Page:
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Queen's ware, Unique ware bowl by Norman Wilson - c.1960

Queen's ware, Unique ware bowl by Norman Wilson, © Wedgwood Museum
    Queen's ware, Unique ware bowl by Norman Wilson
    © Wedgwood Museum

This bowl has an aventurine glazed interior and a dark brown glazed exterior. Aventurine glaze contains the mineral iron pyrite, also known as ‘fool’s gold’, this gives the glaze its gold flecked appearance. The exterior has the aventurine glaze running in a band around the rim, graduating into a translucent dark grey, lighter grey/brown and then finally an opaque black before the base. The base is black with an unglazed foot. This is an example of Norman Wilson’s ‘Unique Wares’, which he worked on at intervals from 1928 to 1963.

This bowl has an aventurine glazed interior and a dark brown glazed exterior. Aventurine glaze contains the mineral iron pyrite, also known as ‘fool’s gold’, this gives the glaze its gold flecked appearance. The exterior has the aventurine glaze running in a band around the rim, graduating into a translucent dark grey, lighter grey/brown and then finally an opaque black before the base. The base is black with an unglazed foot. This is an example of Norman Wilson’s ‘Unique Wares’, which he worked on at intervals from 1928 to 1963. Wilson experimented with glazes and decoration applied to pre-made shapes. Many of these shapes were designed by Wilson and based on Chinese or Korean models with a majority of them being hand-thrown, although his experimental glazes were also applied to other Wedgwood shapes. Most of Wilson’s pieces were marked with his initials ‘NW’, in addition to other typical Wedgwood markings. This particular object was made C. 1960.

  • Type of object: Ornamental ware/bowl
  • Mark: NW
    WEDGWOOD
    [Impressed]
    H
    [Impressed]
  • Year produced: c.1960
  • Body: Queen's ware, cream-coloured earthenware
  • Glaze: brown glaze
  • Material: ceramic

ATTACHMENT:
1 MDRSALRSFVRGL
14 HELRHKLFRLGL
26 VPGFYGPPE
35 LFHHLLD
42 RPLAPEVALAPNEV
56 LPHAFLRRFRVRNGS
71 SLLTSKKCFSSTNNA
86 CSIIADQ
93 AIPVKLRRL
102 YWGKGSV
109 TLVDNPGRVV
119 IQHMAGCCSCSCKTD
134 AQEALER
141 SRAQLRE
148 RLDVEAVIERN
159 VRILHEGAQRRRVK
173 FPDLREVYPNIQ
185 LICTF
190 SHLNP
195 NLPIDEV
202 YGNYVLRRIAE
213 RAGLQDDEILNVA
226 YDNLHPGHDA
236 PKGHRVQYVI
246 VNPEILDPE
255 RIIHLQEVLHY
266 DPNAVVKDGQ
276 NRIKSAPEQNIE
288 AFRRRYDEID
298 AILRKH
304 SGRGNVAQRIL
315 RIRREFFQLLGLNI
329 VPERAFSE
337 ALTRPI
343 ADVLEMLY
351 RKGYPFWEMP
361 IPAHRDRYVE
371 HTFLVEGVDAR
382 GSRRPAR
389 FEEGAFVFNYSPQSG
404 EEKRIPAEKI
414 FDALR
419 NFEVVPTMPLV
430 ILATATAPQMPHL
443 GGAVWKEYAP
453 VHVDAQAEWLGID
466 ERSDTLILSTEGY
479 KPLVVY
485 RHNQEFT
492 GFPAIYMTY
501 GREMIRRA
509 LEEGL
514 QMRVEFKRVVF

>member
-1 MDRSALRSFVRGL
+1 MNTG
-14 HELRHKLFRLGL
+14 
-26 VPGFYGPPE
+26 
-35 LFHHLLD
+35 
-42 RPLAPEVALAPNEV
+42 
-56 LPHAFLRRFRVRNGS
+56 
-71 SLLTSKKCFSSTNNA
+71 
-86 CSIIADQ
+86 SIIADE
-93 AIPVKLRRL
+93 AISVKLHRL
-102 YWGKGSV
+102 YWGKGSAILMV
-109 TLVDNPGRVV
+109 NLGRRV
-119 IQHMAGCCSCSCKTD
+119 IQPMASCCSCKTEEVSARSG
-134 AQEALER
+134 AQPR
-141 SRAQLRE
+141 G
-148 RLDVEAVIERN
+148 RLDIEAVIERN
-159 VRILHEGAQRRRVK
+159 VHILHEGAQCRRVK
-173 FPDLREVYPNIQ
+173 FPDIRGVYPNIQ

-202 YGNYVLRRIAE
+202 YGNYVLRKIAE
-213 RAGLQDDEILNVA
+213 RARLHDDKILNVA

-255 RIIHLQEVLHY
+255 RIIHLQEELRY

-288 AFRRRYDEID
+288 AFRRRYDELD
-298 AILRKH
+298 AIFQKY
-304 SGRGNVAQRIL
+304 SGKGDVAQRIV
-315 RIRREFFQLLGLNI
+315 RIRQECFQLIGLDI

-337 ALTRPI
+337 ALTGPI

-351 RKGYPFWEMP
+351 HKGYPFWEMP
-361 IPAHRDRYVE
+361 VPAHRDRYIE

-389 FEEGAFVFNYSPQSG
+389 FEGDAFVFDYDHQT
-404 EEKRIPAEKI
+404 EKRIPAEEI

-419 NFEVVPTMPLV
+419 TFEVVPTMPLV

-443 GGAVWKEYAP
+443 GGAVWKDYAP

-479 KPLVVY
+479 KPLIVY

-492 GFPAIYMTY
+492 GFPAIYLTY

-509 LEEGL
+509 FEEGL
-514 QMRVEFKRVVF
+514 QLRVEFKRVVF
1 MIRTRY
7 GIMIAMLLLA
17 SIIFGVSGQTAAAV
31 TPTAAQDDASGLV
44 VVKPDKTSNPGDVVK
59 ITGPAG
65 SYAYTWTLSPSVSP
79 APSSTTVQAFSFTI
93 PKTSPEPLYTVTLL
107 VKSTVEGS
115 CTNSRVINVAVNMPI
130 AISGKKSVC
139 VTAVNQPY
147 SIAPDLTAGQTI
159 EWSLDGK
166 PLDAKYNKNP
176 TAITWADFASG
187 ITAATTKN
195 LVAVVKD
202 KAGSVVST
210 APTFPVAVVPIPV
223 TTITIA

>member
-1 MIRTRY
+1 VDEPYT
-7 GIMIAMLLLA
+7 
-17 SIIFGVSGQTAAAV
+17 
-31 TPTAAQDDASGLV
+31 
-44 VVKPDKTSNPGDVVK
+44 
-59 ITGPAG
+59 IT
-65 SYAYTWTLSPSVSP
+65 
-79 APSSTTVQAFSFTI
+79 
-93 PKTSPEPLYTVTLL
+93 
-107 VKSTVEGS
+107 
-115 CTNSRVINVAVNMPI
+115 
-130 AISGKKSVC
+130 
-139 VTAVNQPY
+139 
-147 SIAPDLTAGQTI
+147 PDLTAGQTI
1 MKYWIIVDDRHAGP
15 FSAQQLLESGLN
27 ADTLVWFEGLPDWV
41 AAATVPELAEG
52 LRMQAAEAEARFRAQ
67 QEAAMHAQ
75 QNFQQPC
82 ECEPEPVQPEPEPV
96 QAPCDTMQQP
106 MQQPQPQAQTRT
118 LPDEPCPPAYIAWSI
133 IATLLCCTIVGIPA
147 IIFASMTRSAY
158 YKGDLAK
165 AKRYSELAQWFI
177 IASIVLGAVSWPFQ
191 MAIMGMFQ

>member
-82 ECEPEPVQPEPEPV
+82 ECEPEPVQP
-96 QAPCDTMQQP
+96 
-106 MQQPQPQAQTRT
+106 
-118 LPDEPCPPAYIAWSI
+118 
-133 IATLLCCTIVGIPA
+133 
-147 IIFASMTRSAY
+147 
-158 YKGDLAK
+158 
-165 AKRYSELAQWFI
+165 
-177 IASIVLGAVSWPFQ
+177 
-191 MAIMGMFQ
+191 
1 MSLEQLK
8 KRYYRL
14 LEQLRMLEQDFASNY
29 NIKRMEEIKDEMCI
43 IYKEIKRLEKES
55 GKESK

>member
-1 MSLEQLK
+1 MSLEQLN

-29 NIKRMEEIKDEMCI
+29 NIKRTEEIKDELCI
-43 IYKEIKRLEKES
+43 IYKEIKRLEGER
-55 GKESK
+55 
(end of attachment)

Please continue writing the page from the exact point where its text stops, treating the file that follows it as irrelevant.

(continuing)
• Accession number: 10424
  • Dimensions: Height: 182 mm, Diameter: 80 mm

Related people

  • Norman Wilson Designer

    Norman Wilson - Designer (1902 - 1985)

    Norman Wilson was born in 1902 and a master potter, designer and inventor. He was Works Manager at Etruria from 1927, Production Director from 1946 and Joint Managing Director from 1961. Norman Wilson was educated at Ellesmere College and graduated as a silver medallist from the North Staffordshire Technical College. He worked for a short period with his father who was also a china manufacturer before emigrating to Canada where he broke in polo ponies. He was recalled to the Wedgwood company by Frank Wedgwood who appointed him Works Manager at Etruria in September 1927. Norman Wilson was responsible for the introduction of the first gas-fired tunnel ovens at the factory as well as a wide range of new bodies, shapes and glazes. Mr. Wilson during the period 1930-1960 experimented and produced a wide range of Ornamental items such as vases and bowls in a range of ceramic bodies, and exhibiting a wide variety of glazes. He died in 1985. His son, Andrew Norman Wilson (best known as A.N.Wilson), born in 1950, is a writer, newspaper columnist and broadcaster.

Glossary

  • Queen’s ware

    Queen’s ware

    In 1765 Wedgwood provided a tea and coffee service to Her Majesty Queen Charlotte (wife of George III) in the new earthenware body he had recently perfected. She was so pleased with the set that she not only allowed Josiah to style himself ‘Potter to Her Majesty’, she also allowed him to call his new earthenware ‘Queen’s ware’ - a name by which Wedgwood’s cream coloured earthenware is still known today.

  • Aventurine Glaze

    Aventurine Glaze

    Aventurine Glaze was developed by Norman Wilson in the 1950's. The final make-up after many experiments was : Borax 38.2% / Red Iron Oxide 13.5% / China Clay 3.8% / Flint 25.3% / Boracic Acid 31%. It was then ground for 2hours in paraffin. Ignited for one hour and calcined at 800 degrees centigrade. Then ground for use.

    The glaze was so called from its resemblance to the natural stone. The glaze has copper particles suspended in it which imitate gold. Norman Wilson developed this glaze specifically for the decoration of ornamaental pieces produced in small quantities under the general description of Unique ware.